Dublin Protest Against Water Charges

Saturday November 1 saw a nationwide day of protest against the proposed introduction of water charges.

Marches were organised in all the major cities and towns across the country, with the largest gathering taking place in Dublin.  Smaller local marches took place throughout the greater Dublin region in the morning, with protesters then coming together in the city for the main event at 2pm.

There were two starting points: one at Connolly Station, the other at Heuston.  The two groups marched on their respective sides of the Quays before joining and converging at the GPO in O’Connell Street.

As with last month’s march the atmosphere was good, with no reports of arrests. At the same time, however, a palpable feeling of anger against the Government and Irish Water pervaded.  The message which the people were sending out was “enough is enough”, and that after years of austerity they were not prepared to be squeezed any more.

Unlike many parts of the country the rain held off for most of the day, but by late afternoon the bad weather had set in and many people did not stay for the end of the speeches.  Nonetheless, the organisers once again claimed a higher turnout than expected, pointing out that the sheer volume of protesters sent a clear message to the Government.

Speaking at the Fine Gael presidential dinner in Dublin that evening, Taoiseach Enda Kenny said that the Government would not be scrapping water charges. He admitted, however, that mistakes had been made in their introduction, and that the setting up of Irish Water had been badly handled.

He went on to point out that the alternative to water charges would be an increase of 4% on the higher bracket of income tax, an option which he was not prepared to consider.

Meanwhile, the latest opinion poll for the Sunday Independent shows a further slip in Government popularity.

Dissatisfaction with the Taoiseach has grown to 67%, up 9% since September; Joan Burton’s popularity has also slipped by 8% in the same period.

The poll also asked voters who they would vote for if a general election was called tomorrow.  Results suggest that Sinn Féin, at 26%, is now the most popular political party in the country, ahead of Fine Gael at 22% and Fianna Fail at 20%.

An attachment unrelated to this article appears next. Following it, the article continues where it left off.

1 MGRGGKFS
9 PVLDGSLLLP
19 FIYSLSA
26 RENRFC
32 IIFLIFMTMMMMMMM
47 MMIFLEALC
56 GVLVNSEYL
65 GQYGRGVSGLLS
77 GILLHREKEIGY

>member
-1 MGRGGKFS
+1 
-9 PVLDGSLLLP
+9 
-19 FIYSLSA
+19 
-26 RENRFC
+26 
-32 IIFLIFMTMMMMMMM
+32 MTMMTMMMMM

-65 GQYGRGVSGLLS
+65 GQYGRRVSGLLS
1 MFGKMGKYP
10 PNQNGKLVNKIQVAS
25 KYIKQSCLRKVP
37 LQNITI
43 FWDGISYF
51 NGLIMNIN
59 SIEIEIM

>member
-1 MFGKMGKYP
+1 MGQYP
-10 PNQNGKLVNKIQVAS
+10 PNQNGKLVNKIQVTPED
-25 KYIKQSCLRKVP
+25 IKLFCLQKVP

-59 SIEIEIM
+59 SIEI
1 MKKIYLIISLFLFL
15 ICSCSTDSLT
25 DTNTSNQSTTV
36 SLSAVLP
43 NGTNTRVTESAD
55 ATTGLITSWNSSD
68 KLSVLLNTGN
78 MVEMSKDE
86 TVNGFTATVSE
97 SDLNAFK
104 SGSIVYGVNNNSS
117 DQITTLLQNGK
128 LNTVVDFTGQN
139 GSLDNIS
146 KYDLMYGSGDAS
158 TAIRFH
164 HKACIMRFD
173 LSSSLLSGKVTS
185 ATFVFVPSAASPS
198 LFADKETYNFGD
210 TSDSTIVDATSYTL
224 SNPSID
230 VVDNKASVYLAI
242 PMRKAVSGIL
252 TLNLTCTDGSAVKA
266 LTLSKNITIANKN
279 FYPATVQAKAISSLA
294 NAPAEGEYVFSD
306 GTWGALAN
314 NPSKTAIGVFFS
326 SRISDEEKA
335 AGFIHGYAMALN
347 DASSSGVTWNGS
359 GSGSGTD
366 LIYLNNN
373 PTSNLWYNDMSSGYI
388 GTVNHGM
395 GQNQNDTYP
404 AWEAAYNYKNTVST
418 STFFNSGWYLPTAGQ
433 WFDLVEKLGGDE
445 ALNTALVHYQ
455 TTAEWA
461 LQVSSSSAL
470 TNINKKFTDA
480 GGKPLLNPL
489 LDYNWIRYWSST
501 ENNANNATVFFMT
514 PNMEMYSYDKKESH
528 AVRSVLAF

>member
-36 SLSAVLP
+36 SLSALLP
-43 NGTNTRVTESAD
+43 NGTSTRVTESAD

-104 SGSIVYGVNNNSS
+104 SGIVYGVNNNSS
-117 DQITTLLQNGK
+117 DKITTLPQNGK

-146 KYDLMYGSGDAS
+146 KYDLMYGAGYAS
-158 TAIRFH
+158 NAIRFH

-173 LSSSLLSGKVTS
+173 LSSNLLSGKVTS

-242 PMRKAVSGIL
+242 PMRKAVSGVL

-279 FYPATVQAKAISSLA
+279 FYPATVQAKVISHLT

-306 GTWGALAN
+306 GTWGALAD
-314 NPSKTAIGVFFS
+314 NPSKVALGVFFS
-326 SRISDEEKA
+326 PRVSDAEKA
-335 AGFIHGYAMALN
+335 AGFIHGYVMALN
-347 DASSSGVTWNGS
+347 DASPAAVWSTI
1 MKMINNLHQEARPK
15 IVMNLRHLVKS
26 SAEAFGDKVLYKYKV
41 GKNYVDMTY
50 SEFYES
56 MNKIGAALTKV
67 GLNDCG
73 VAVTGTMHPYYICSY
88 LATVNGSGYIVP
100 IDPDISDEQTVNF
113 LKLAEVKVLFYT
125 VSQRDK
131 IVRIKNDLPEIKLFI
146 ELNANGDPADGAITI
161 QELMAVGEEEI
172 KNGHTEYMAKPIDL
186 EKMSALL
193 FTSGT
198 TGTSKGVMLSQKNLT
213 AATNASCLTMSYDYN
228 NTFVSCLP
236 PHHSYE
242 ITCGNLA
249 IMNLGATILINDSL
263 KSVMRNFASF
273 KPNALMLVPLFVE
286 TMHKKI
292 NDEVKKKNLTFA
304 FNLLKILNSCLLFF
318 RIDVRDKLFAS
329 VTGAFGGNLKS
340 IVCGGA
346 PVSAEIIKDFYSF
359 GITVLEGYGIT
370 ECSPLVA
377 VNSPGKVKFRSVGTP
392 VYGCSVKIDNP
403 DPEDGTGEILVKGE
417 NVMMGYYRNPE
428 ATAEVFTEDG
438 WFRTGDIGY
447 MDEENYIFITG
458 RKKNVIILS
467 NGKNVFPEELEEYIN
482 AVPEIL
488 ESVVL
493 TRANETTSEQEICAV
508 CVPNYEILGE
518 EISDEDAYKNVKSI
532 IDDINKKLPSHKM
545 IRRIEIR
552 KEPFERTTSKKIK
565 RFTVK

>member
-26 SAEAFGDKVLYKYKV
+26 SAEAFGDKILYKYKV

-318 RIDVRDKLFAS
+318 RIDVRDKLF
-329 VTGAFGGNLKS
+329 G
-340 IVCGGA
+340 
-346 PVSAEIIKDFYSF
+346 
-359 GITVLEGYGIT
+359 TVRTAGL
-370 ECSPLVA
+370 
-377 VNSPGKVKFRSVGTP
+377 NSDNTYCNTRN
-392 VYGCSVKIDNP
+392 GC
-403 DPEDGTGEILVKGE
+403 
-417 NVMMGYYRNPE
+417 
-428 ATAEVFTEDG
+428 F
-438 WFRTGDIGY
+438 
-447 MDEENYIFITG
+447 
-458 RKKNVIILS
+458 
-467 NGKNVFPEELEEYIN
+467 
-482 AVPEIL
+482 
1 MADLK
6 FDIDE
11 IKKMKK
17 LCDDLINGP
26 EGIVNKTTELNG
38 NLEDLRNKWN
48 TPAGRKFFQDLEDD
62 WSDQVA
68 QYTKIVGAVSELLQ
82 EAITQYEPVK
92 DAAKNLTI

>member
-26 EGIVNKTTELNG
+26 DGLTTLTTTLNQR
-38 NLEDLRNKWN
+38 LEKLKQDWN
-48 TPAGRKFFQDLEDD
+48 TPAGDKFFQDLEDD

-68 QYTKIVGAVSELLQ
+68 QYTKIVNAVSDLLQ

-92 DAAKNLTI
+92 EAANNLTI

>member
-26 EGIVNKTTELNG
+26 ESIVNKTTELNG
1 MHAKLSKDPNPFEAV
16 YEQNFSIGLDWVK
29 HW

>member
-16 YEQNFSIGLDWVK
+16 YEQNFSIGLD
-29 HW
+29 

Further water protests are planned for the end of this month.

About Charles E Heasman 7 Articles
Born in England more years ago than I care to remember. A working man all my life, I first came to Ireland in 1979 as part of the fixtures and fittings of the trawler I was working on when it was sold from there to here, and have pretty much stayed since. Married to an Irish wife and with three - now adult - children, I feel as much of an affinity with my adopted country as my country of birth. In early life I took my political leanings from my father and was centre-right all my life. This began to change when I gave up fishing (a young man's game, so time to get out and do something else) and went to college; Dublin Institute of Technology to be precise. A first class honours in journalism was the result. During my time at DIT the realisation began to dawn that I'd personally witnessed half a decade of the fastest political and social change in history - and that change is still accelerating. Back in the day Thatcher and Reagan's neoliberal policies, even though none of us had yet heard the term, looked like the bright way forward which would save the world. I voted for her twice; but not the third. I now fervently believe that neoliberalism combined with the ever escalating growth of corporate power and acquisition of wealth poses a huge and insidious threat to society and the planet. I am now a socialist. I am an active grassroots member of People before Profit and if some care to describe me as a political activist I have no problems with it. That said, the opinions expressed in my blog are my own; I do not subscribe to groupthink, irrespective of what one's particular ideology might be; we each and every one of us have a personal duty to think for ourselves. Happily we can often agree. Oh, and the profile pic? I’ve been around long enough to recognise a venomous snake when I see one. Thank you for asking.

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